• Transport of CH₄ through open-talik lakes in discontinuous permafrost aquifers

      Eckhardt, Bridget A.; Barnes, David L.; Daanen, Ronald P.; Liljedahl, Anna K.; Romanovsky, Vladimir E.; Anthony, Katey Walter (2020-08)
      As northern regions of the world experience warming climate, scientists look to permafrost, a crucial component of Arctic and subarctic ecosystems, as a source and sink of atmospheric carbon. It is well-known that the thawing of permafrost from above as a result of warming climate is a considerable source of greenhouse gases. However, few studies have considered the production of methane, a potent greenhouse gas, beneath the permafrost. A rugged permafrost bottom is proposed to favor the storage of gas in "pockets" that have been formed through permafrost thaw and degradation from below. Sub (below)-permafrost methane can migrate to reach the atmosphere when connections between the sub-permafrost and supra- permafrost open pathways from the pocket to the bottom of an open talik lake. We hypothesized that the migration of methane occurs through advection and diffusion as a dissolved gas and by movement as an immiscible fluid. Through measurement of environmental tracers in two thermokarst lakes in Goldstream Creek Basin, Fairbanks, Alaska, we found that advection was variable and was seasonally and climatically dependent demonstrating both upward and downward groundwater flow within our study lakes. Measurements of dissolved methane concentrations in the lakes demonstrated that diffusion of methane was not a significant transport mechanism in the groundwater-to-lake pathway due to the extreme temporal and spatial variability of methane concentrations. Immiscible flow of free-phase methane is likely the dominant transport mechanism but is dependent on the lake sediment composition and the formation of secondary pathways within the talik. Data obtained from this study allowed for a better understanding of methane transport and thermokarst lake dynamics.
    • Trend analysis of temperature, precipitation, and stream flow in the National Petroleum Reserve Alaska

      Marshall, Sara; Toniolo, Horacio; Rasley, Brian; Schnabel, William (2021-05)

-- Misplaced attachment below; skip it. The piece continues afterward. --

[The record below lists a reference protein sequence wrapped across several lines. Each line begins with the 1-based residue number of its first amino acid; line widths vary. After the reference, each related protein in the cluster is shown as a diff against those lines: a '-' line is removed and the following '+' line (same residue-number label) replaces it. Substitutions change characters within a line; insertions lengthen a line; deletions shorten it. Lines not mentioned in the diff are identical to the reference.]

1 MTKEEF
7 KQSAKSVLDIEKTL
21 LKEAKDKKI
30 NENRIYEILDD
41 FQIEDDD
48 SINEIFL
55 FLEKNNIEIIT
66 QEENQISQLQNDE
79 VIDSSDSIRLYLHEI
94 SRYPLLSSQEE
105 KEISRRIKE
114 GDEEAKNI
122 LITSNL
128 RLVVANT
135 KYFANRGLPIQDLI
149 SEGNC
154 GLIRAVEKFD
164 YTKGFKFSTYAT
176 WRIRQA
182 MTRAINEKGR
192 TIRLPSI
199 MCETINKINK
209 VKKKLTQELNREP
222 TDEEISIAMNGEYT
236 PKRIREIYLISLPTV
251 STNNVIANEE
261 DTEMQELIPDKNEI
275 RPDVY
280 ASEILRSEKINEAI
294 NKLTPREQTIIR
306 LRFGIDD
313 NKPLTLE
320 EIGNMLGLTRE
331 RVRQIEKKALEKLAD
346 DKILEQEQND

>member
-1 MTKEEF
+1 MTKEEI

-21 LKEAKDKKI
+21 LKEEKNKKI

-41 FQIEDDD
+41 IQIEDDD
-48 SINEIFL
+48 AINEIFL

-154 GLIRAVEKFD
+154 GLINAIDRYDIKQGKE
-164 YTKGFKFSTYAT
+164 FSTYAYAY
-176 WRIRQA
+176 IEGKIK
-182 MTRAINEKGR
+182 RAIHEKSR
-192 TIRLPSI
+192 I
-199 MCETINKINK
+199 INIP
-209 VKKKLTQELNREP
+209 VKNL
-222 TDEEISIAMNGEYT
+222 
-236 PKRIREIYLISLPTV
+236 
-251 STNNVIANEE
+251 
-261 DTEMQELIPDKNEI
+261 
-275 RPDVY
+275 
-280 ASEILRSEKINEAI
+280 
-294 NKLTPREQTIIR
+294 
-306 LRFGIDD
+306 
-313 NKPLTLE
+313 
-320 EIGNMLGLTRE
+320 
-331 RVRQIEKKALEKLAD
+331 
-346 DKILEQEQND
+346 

Seven hydro-meteorological stations in the National Petroleum Reserve Alaska were analyzed to look at precipitation, discharge, and temperature trends. These hydro-meteorological stations included: Fish Creek, Judy Creek, Ikpikpuk, Ublutuoch, Seabee, Prince, and Otuk. A linear regression was performed on a year-by-year basis to fill in data gaps in the temperature time series, for all six stations with temperature data. The Seasonal Mann-Kendall test and a Modified Seasonal Mann-Kendall test were performed to determine if a trend appeared present in the time series and, if so, how significant the trend was. The Sen's slope analysis was then utilized to determine the magnitude of the trend, if a trend was observed in both analyses. The temperature trends showed an increasing trend in the temperature data for four stations: Judy Creek, Ublutuoch, Fish Creek, and Ikpikpuk. No trend was shown in the remaining station, Otuk station. One station, Prince, was removed from analysis due to a high percentage of missing data. The Modified Seasonal Mann-Kendall tests showed a trend in four of the five stations, and a slight positive trend in one of the five stations. The precipitation data showed 'no trend' in the Seasonal Mann-Kendall analysis. The Modified Seasonal Mann-Kendall test showed a slight trend (Fish Creek), a moderate trend (Otuk), and no trend (Ikpikpuk) for the precipitation data. Using the seasonal Mann-Kendall analysis the discharge data showed no trend in five out of seven stations and two trends (Fish Creek and Seabee). The Modified Seasonal-Mann-Kendall analysis showed and a significant trend twice (Fish Creek and Seabee), a moderate trend three times (Ikpikpuk, Prince, Otuk), a slight trend once (Ublutuoch), and no trend one time (Judy Creek) in the discharge data.
    • Trophic structure of rocky intertidal communities in contrasting high-latitude environments

      Siegert, Danielle; Iken, Katrin; Konar, Brenda; Lindeberg, Mandy (2020-08)